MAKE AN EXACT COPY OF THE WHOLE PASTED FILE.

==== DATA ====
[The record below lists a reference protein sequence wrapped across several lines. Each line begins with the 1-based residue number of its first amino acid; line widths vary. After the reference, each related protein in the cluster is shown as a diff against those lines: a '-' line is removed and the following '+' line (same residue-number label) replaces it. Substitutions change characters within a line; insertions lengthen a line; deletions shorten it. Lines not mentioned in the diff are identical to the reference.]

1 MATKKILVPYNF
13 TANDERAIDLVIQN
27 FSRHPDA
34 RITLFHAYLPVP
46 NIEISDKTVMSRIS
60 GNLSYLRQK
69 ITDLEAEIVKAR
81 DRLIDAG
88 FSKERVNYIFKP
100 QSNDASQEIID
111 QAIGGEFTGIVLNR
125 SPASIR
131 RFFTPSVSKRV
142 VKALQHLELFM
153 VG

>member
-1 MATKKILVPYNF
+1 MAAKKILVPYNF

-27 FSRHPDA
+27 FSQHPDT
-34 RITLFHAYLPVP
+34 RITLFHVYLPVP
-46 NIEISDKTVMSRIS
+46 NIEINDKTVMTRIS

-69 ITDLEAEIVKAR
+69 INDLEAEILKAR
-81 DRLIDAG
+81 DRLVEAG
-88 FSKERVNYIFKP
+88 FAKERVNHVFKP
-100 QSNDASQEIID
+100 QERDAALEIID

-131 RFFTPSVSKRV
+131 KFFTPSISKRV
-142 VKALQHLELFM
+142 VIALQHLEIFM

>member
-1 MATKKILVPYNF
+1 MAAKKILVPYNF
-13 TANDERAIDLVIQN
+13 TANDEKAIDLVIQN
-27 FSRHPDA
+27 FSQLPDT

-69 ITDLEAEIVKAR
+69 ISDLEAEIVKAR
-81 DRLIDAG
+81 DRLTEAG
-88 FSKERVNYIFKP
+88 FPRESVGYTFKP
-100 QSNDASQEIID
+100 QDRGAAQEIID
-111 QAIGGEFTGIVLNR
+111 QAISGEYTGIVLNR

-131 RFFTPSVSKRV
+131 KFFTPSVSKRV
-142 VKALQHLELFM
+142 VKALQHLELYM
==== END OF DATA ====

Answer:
[The record below lists a reference protein sequence wrapped across several lines. Each line begins with the 1-based residue number of its first amino acid; line widths vary. After the reference, each related protein in the cluster is shown as a diff against those lines: a '-' line is removed and the following '+' line (same residue-number label) replaces it. Substitutions change characters within a line; insertions lengthen a line; deletions shorten it. Lines not mentioned in the diff are identical to the reference.]

1 MATKKILVPYNF
13 TANDERAIDLVIQN
27 FSRHPDA
34 RITLFHAYLPVP
46 NIEISDKTVMSRIS
60 GNLSYLRQK
69 ITDLEAEIVKAR
81 DRLIDAG
88 FSKERVNYIFKP
100 QSNDASQEIID
111 QAIGGEFTGIVLNR
125 SPASIR
131 RFFTPSVSKRV
142 VKALQHLELFM
153 VG

>member
-1 MATKKILVPYNF
+1 MAAKKILVPYNF

-27 FSRHPDA
+27 FSQHPDT
-34 RITLFHAYLPVP
+34 RITLFHVYLPVP
-46 NIEISDKTVMSRIS
+46 NIEINDKTVMTRIS

-69 ITDLEAEIVKAR
+69 INDLEAEILKAR
-81 DRLIDAG
+81 DRLVEAG
-88 FSKERVNYIFKP
+88 FAKERVNHVFKP
-100 QSNDASQEIID
+100 QERDAALEIID

-131 RFFTPSVSKRV
+131 KFFTPSISKRV
-142 VKALQHLELFM
+142 VIALQHLEIFM

>member
-1 MATKKILVPYNF
+1 MAAKKILVPYNF
-13 TANDERAIDLVIQN
+13 TANDEKAIDLVIQN
-27 FSRHPDA
+27 FSQLPDT

-69 ITDLEAEIVKAR
+69 ISDLEAEIVKAR
-81 DRLIDAG
+81 DRLTEAG
-88 FSKERVNYIFKP
+88 FPRESVGYTFKP
-100 QSNDASQEIID
+100 QDRGAAQEIID
-111 QAIGGEFTGIVLNR
+111 QAISGEYTGIVLNR

-131 RFFTPSVSKRV
+131 KFFTPSVSKRV
-142 VKALQHLELFM
+142 VKALQHLELYM